One reason: Adoption is prohibited under Islamic law, which informs Iraqi civil law. Unlike in the West, orphaned Muslim children do not take the name and family relationships of their new parents. Instead, Islam allows "kefala," a type of guardianship in which children retain their original family identities.

But U.S. immigration law considers kefala insufficient for immigration purposes. Moreover, anyone raising a child under the kefala system must promise to raise the child as a Muslim.

"The chances of adopting a Muslim child is nil," said Roni Anderson, a former Southern Baptist missionary who worked with Father Marcus for 12 years until this year. "They'd prefer the child be stranded than be adopted by a Christian."

.....Estimates of their true numbers range from 1.5 million to 5 million, but there is no national policy on what to do with them.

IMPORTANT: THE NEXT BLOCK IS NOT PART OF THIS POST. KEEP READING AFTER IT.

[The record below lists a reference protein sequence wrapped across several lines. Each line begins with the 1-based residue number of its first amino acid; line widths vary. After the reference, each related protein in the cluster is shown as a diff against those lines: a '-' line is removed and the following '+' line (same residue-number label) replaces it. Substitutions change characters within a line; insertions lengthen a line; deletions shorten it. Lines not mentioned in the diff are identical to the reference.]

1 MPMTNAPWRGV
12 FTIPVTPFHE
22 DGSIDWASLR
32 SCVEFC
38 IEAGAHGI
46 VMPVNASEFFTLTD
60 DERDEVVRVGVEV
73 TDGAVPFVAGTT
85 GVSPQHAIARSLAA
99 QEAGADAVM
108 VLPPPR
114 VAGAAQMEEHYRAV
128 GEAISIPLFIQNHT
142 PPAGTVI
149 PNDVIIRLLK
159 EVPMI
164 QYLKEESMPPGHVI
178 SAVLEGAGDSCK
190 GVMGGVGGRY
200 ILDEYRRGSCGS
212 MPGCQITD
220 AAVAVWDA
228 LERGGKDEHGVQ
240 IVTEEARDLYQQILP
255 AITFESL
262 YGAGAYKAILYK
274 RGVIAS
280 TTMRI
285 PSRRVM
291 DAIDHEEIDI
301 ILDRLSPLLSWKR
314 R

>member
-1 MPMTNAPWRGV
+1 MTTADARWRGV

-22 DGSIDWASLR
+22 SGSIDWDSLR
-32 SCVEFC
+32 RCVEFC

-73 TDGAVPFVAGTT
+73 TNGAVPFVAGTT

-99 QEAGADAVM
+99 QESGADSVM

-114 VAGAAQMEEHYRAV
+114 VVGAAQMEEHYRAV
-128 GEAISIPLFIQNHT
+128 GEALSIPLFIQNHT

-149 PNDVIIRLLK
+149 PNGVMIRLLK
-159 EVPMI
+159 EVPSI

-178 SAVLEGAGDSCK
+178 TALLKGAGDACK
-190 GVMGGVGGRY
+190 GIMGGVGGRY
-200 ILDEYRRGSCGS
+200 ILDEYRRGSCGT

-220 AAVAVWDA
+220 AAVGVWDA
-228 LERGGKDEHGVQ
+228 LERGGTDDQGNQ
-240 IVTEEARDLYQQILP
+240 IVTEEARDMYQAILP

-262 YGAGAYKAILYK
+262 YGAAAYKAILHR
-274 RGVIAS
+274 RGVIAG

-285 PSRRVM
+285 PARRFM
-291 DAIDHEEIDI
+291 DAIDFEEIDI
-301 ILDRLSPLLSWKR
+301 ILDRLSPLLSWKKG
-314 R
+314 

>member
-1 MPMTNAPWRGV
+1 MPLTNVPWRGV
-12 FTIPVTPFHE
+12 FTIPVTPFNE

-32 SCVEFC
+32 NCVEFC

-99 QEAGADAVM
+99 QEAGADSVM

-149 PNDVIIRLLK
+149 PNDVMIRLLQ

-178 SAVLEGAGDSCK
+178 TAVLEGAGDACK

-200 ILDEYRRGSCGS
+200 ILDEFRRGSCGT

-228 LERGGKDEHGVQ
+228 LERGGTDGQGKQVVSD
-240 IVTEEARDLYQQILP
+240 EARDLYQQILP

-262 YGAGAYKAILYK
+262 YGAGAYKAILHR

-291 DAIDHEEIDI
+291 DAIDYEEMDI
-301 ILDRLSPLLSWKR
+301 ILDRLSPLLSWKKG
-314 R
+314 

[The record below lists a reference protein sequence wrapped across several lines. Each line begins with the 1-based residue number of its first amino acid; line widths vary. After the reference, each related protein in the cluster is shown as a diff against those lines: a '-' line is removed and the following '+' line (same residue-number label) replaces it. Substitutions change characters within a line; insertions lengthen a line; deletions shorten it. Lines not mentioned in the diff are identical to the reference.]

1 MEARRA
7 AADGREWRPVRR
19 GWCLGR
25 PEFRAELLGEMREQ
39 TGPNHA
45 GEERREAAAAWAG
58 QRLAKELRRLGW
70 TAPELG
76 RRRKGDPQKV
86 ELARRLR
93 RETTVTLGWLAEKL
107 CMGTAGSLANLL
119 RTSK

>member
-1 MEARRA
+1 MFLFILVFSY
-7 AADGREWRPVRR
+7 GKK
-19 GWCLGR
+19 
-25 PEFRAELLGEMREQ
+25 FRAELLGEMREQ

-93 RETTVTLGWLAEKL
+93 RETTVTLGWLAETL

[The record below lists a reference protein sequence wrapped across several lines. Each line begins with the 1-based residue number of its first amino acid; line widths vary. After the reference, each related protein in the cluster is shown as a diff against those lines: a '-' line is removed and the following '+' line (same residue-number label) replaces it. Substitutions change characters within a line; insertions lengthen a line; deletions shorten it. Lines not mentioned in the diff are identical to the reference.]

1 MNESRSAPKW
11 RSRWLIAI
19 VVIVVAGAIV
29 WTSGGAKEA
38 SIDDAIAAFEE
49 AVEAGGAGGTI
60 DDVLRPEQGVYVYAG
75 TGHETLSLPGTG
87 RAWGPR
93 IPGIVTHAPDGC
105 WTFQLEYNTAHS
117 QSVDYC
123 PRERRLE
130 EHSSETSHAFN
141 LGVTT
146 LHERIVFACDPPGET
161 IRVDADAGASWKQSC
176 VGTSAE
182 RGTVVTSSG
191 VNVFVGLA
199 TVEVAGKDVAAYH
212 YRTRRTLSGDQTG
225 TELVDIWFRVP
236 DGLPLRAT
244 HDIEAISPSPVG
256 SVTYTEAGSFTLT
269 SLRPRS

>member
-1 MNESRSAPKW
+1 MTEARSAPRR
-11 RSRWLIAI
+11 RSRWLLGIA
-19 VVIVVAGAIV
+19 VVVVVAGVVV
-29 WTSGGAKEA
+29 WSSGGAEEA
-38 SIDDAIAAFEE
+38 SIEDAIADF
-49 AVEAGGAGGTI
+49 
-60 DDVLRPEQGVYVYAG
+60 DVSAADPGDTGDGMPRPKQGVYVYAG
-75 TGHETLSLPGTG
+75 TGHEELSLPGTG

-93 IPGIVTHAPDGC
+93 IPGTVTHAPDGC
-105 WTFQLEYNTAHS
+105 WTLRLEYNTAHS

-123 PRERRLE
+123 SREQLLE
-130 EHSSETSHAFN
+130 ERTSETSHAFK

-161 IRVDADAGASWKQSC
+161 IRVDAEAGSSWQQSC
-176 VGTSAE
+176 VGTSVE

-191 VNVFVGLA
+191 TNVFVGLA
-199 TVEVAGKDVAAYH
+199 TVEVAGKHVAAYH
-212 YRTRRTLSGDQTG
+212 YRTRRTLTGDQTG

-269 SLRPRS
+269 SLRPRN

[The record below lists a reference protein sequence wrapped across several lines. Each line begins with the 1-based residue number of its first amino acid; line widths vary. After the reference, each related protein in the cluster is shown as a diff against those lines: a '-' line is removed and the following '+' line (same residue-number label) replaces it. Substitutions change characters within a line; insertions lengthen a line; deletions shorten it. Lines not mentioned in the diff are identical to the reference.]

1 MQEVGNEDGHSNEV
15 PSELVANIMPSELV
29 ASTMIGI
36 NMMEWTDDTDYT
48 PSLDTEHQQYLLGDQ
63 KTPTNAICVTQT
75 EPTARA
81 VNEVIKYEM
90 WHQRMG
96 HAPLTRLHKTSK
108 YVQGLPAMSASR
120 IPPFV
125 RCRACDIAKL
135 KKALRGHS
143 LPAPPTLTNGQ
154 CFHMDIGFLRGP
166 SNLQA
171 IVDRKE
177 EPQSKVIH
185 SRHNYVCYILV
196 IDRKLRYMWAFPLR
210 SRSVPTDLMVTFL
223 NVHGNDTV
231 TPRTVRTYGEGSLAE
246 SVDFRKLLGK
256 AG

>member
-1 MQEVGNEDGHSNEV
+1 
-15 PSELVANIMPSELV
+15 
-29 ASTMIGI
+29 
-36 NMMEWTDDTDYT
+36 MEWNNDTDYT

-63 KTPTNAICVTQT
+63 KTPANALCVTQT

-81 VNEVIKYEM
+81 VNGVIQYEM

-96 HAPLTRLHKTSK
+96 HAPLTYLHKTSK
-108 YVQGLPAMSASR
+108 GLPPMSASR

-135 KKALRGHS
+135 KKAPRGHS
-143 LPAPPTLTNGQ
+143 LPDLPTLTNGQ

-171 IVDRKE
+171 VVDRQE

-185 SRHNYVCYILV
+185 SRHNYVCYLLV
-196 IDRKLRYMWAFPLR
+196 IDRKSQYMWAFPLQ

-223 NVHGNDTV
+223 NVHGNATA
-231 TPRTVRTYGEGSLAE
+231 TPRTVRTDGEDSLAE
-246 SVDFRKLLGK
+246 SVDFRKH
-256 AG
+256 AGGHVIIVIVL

In Baghdad, some mosques have taken over state orphanages. The status of the children in them is complicated by the fact that some might have living parents who sent their children outside of a war zone to live with relatives or got separated during an evacuation.

Time Magazine Cover

Excerpted from TIME, March Cover story, "WHEN MOM GOES TO WAR",
Special Report, "An American Family Goes To War," by Nancy Gibbs posted online 3-16-03 at

Roughly half of today's soldiers are married with children; 8% are single parents, and 10% have a spouse who is also in uniform. (Six percent of male soldiers have a military spouse; 41% of female soldiers do.).....